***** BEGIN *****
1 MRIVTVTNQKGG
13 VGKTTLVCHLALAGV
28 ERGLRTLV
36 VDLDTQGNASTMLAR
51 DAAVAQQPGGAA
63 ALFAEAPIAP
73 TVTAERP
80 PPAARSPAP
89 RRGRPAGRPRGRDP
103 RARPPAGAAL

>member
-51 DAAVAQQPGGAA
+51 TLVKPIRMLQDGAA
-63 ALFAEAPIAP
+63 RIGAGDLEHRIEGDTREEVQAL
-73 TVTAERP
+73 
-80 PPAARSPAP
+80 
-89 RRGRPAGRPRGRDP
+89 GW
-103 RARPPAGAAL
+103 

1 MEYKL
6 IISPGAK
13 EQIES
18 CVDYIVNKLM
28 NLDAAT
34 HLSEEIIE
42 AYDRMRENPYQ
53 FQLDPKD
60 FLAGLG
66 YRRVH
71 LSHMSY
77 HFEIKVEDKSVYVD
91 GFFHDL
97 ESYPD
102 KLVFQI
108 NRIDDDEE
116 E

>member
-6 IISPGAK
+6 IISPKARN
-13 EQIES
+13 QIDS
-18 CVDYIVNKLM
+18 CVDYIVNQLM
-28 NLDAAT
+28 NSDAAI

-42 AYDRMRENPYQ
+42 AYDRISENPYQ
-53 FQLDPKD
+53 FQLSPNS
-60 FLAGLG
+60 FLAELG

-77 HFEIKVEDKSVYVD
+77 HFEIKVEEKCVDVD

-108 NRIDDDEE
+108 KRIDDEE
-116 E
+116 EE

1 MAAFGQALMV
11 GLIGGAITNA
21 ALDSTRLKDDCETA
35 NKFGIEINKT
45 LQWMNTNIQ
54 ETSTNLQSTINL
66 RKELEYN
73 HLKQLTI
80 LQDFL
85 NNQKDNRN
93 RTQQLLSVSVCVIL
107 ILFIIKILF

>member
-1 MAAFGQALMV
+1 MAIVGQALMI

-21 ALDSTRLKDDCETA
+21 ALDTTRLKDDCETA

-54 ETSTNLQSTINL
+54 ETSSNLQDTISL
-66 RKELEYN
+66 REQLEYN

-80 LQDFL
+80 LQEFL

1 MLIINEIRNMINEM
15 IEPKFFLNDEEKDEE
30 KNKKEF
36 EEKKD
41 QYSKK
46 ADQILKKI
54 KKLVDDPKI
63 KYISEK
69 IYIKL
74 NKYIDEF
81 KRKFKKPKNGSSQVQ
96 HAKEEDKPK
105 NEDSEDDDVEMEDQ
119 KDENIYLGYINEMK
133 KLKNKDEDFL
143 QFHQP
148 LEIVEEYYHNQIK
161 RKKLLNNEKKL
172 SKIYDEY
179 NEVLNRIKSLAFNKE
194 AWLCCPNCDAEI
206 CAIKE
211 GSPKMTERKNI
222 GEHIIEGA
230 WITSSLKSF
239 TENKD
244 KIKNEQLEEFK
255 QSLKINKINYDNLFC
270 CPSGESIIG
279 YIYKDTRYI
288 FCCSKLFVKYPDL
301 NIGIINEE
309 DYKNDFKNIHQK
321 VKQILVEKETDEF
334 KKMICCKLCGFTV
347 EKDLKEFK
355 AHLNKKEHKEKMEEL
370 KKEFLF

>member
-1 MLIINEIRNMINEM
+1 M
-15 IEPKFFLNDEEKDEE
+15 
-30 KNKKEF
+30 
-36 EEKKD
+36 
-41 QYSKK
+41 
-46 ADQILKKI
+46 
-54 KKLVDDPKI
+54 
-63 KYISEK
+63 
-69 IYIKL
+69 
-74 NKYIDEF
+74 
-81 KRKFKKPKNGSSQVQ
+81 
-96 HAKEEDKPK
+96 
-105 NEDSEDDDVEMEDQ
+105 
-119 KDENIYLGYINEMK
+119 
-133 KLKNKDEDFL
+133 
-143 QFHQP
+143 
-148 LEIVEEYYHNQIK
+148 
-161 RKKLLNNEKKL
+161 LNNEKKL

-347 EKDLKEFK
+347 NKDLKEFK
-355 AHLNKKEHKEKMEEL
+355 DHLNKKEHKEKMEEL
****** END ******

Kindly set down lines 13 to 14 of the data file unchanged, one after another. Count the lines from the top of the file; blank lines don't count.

+51 TLVKPIRMLQDGAA
-63 ALFAEAPIAP